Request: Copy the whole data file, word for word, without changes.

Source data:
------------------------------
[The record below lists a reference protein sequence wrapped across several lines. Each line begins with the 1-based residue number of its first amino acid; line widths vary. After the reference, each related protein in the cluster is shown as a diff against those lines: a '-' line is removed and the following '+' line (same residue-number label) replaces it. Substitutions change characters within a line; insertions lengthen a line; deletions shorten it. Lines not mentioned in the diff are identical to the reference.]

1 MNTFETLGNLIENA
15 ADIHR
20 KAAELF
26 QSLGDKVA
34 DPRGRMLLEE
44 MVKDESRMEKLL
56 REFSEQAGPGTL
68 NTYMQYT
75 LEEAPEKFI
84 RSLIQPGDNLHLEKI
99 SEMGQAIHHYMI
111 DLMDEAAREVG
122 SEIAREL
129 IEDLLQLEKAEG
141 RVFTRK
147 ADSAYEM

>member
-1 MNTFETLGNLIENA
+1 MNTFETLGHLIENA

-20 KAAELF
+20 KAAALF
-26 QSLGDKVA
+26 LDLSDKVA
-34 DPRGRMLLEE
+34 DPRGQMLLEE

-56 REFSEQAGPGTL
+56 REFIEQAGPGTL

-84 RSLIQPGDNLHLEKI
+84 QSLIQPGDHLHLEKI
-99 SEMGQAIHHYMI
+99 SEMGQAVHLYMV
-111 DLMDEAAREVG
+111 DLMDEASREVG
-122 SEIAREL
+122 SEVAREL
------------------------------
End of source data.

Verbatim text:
[The record below lists a reference protein sequence wrapped across several lines. Each line begins with the 1-based residue number of its first amino acid; line widths vary. After the reference, each related protein in the cluster is shown as a diff against those lines: a '-' line is removed and the following '+' line (same residue-number label) replaces it. Substitutions change characters within a line; insertions lengthen a line; deletions shorten it. Lines not mentioned in the diff are identical to the reference.]

1 MNTFETLGNLIENA
15 ADIHR
20 KAAELF
26 QSLGDKVA
34 DPRGRMLLEE
44 MVKDESRMEKLL
56 REFSEQAGPGTL
68 NTYMQYT
75 LEEAPEKFI
84 RSLIQPGDNLHLEKI
99 SEMGQAIHHYMI
111 DLMDEAAREVG
122 SEIAREL
129 IEDLLQLEKAEG
141 RVFTRK
147 ADSAYEM

>member
-1 MNTFETLGNLIENA
+1 MNTFETLGHLIENA

-20 KAAELF
+20 KAAALF
-26 QSLGDKVA
+26 LDLSDKVA
-34 DPRGRMLLEE
+34 DPRGQMLLEE

-56 REFSEQAGPGTL
+56 REFIEQAGPGTL

-84 RSLIQPGDNLHLEKI
+84 QSLIQPGDHLHLEKI
-99 SEMGQAIHHYMI
+99 SEMGQAVHLYMV
-111 DLMDEAAREVG
+111 DLMDEASREVG
-122 SEIAREL
+122 SEVAREL